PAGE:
In a landscape that continually evolves, the U.S. Department of Housing and Urban Development (HUD) has once again brought to light an important regulation by reinstating the Discriminatory Effects Rule. This development holds far-reaching implications for those who navigate the property management sector. It not only applies to public housing providers but ALL housing providers. LEGAL ALERT! RULES FOR USING CRIMINAL HISTORY TO SCREEN TENANTS This article seeks to illuminate the intricacies of this recent move by HUD, charting its trajectory and the subsequent effects it may cast upon property management professionals.
UNDERSTANDING THE DISCRIMINATORY EFFECTS RULE
Central to the ongoing battle against housing discrimination, the Discriminatory Effects Rule emerges as a paramount framework. Its primary objective is to clarify the concept of disparate impact in the context of the Fair Housing Act. Under the purview of this rule, a policy, even when neutral on its face, can be flagged if it disproportionately hampers or affects any protected group. In layman's terms, the Discriminatory Effects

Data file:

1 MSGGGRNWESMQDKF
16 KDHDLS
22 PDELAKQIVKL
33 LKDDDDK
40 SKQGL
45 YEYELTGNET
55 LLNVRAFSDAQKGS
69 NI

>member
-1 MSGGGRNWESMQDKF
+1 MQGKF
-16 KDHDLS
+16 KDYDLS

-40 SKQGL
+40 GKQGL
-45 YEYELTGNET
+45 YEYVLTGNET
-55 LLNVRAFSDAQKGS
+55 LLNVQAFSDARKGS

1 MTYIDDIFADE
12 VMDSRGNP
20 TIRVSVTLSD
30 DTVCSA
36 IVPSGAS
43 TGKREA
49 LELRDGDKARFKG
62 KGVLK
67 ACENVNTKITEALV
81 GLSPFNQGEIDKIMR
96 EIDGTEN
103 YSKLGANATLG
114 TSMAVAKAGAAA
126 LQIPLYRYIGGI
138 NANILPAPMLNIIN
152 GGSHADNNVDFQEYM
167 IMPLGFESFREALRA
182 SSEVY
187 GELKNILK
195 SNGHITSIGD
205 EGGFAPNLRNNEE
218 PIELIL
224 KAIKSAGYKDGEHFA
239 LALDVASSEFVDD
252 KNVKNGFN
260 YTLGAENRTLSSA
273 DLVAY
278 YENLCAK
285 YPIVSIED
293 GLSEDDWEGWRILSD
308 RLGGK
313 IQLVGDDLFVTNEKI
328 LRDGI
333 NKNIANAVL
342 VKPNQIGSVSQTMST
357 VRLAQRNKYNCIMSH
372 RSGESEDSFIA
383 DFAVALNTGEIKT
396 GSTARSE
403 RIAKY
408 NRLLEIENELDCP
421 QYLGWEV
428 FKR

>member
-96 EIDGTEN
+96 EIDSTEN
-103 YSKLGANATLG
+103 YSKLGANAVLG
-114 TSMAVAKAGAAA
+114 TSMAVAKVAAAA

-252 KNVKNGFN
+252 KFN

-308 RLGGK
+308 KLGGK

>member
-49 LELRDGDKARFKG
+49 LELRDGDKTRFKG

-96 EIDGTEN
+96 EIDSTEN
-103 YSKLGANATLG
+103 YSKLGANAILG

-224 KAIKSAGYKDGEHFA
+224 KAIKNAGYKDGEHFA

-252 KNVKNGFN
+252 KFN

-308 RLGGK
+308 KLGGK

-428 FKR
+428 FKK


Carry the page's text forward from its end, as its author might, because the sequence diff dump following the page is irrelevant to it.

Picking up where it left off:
Rule is a key tool in the fight against housing discrimination. It helps explain the idea of "disparate impact" related to the Fair Housing Act. Basically, this rule says that even if a housing policy seems fair at first glance, it can still be considered discriminatory if it ends up hurting a specific group more than others. According to HUD’s press release, “[The Discriminatory Effects Rule] has long been used to challenge policies that unnecessarily exclude
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